With 2008 now drifting off into history, most Americans are looking forward to the new Administration (including many of its would-be critics; defending George W. Bush can be exhausting work), and the usual challenges that come with any new year. Most of the rest of the planet will likely do the same - albeit with somewhat less interest in the new President.
In the halls of Zhongnanhai, however, 2009 promises to be a tumultuous year of crisis and crackdowns - and that would have been true even without the economic slowdown that has sent foreign investors running for the exits (Wall Street Journal), for this year can best be described as the "Anniversary Year" - the year several milestones in tyrannical history of the Chinese Communist Party are due for remembrance.
In just over two months, things begin with the fiftieth anniversary of the anti-Communist Tibet uprising of 1959. True, some of the pressure building for this year was let loose by last year's brouhaha (which is in no small part why I believe the cadres were determined to instigate something last March), but there is plenty of resentment left in reserve. Add to it the Dalia Lama's determination to link his cause to the greater movement for democracy in China, and the first anniversary could set a very troubling tone for the CCP.
Just over a month later, as April nears its exit and spring really kicks into gear, we'll have a new decade marker - the tenth anniversary of the Falun Gong protest of 1999. That quite but determined demand for religious freedom - followed three months later by the CCP's decision to ban the entire practice - will shine a bright light on Communist persecution for at least three months, and bring even greater attention to the practitioners' plight.
However, before we get to the July ban and the official ten-year demarcation for the Falun Gong War, we'll hit the mother of all anniversaries (pun partially intended) - the twentieth anniversary of the Tiananmen massacre.
Actually, if the Communists are lucky, Tiananmen will only come up in June. More likely, May 2009 will have a long crescendo of memorials to the Tiananmen spring, and the million-plus who made their way to the square to show their disapproval of the corrupt tyranny (if the cadres are really unlucky, the May 1989 protests outside Beijing - which according to some accounts brought out more than 100 million people - will finally be given their due). It will build to the observance of the bloody crackdown itself.
This is the one day the cadres have dreaded, which is why I am still certain they will do anything to shift attention away from it, including giving the silent green light to an Iranian nuclear test just before June begins (lest anyone think I'm being alarmist, let's not forget that Iran's Hamas proxies are now killing Israelis with CCP-made missiles - Epoch Times).
July, as mentioned earlier, will have the Falun Gong War anniversary, but the surprising calendar landmine will come the following month - or, to be precise, on August 8, 2009. This will be the one-year anniversary of the Olympic Opening Ceremonies, a time to remember what the Communists hoped to get out of the Games (more international prestige, more support at home, etc.), and what actually came after them (the economic slowdown, domestic anger at the over-the-top spending on Olympic renovations and land seizures, international questions about corruption in Communist sport programs, etc.). More ominously for the cadres, it will also be the first time for the Chinese people to look back and count the cost of the whole farce.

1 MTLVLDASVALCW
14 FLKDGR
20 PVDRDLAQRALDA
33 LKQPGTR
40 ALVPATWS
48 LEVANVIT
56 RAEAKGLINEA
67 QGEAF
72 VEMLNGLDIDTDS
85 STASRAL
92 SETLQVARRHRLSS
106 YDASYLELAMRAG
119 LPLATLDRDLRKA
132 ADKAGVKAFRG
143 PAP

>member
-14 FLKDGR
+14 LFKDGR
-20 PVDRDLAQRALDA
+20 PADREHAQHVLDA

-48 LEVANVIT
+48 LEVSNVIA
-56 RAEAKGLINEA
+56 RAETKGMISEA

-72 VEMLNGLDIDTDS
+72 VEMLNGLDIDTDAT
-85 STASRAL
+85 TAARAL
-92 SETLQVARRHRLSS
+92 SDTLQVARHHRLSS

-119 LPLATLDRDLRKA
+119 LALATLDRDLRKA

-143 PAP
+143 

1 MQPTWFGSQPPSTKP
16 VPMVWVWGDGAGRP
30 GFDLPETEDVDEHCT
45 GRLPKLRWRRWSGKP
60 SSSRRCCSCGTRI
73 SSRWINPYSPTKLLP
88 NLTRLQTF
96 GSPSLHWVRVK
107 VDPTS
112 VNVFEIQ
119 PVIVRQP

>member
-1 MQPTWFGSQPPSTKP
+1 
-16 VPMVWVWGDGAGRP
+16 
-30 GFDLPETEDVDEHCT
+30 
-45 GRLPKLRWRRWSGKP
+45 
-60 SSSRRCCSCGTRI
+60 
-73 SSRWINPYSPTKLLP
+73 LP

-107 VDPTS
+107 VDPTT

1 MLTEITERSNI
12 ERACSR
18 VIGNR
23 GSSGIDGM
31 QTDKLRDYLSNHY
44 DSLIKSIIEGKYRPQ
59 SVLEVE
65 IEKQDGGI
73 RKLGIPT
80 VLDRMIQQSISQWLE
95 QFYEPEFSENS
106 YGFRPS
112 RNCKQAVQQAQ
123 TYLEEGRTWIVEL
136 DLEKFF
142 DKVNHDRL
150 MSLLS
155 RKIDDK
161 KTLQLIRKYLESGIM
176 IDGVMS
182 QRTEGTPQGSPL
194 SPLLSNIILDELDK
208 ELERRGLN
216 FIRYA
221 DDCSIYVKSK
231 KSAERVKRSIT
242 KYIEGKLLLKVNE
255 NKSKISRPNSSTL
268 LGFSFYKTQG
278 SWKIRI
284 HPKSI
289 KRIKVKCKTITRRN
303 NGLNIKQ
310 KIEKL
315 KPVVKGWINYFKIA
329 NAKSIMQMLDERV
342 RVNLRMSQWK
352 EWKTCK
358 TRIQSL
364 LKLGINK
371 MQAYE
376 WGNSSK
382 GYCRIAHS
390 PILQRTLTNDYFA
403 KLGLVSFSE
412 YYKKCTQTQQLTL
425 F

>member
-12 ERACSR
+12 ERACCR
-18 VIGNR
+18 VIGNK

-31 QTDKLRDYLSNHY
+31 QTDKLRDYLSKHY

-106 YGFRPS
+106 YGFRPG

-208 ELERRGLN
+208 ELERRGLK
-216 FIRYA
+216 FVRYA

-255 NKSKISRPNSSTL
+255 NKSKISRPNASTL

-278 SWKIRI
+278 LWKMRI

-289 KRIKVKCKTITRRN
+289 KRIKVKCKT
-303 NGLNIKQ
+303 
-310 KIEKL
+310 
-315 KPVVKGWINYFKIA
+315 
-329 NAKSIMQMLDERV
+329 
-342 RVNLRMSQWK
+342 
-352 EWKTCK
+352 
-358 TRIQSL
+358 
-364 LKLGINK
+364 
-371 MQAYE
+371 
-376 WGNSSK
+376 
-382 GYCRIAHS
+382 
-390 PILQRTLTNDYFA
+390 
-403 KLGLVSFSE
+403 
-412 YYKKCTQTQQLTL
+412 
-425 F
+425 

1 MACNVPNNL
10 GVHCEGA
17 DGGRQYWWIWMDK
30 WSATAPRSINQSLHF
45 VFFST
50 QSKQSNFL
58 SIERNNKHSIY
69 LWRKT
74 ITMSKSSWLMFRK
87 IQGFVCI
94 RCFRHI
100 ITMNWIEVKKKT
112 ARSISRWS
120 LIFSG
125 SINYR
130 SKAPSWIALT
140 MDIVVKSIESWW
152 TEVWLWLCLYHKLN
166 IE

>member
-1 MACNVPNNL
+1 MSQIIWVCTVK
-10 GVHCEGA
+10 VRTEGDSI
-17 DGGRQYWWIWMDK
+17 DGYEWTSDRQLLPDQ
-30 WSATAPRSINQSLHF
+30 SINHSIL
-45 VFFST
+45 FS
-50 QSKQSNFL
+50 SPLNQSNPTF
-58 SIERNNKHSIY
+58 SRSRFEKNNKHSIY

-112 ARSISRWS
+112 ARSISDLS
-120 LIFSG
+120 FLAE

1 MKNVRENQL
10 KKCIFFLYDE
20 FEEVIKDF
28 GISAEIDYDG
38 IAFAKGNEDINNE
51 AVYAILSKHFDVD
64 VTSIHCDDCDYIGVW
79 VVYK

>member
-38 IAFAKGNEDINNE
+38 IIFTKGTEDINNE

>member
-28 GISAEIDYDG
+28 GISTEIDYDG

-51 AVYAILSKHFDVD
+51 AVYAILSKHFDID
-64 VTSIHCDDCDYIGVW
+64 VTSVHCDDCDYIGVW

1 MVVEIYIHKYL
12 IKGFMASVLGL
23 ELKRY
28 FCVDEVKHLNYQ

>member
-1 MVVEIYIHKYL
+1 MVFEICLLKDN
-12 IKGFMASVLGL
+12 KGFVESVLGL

Before August is out, we will also see the sixtieth anniversary of the occupation of East Turkestan, which in the present global environment is sure to get some attention. While most of it will follow the CCP line in some way, shape, or form, odds are at least a few more journalists (and many more readers) will have their eyes opened to the real situation there.
Compared to that kind of spring and summer, the early fall will be a welcome relief. September 19 will mark five years for Hu Jintao as Chairman of the Central Military Commission (and thus, ruler of the country - more on that later). October 1 will be the sixtieth anniversary of the founding of the "People's Republic of China," which may actually go quite will for the cadres until someone reminds the world just how may Chinese died to satiate the mad whims of the founder.
The final two anniversaries (both in November) will - in different ways - go straight to the heart of the issue: the nature of the CCP regime. The 9th will be the twentieth anniversary of the Berlin Wall's demise. While most of the discussion will center around how Europe is today, I'm sure there will also be plenty of ink spilled and bandwith used about the one Communist behemoth that hasn't fallen yet.
The other November anniversary will be felt much more inside the CCP's realm: the fifth anniversary of the Hanyuan County massacre. It will be a sharp reminder to all who remember it of Hu Jintao's willingness to rely on bullets and blood to maintain "stability."
All in all, the cadres can expect an interesting year. Given the tragic inability of the free world's leaders to understand the stakes of Cold War II, it will likely be a year the regime survives, but it will also add more fuel to the fires of resentment felt by the CCP's greatest victims: the Chinese people. Thus 2009 will bring freedom that much closer to China.
How much closer would that be? As always, only time can tell.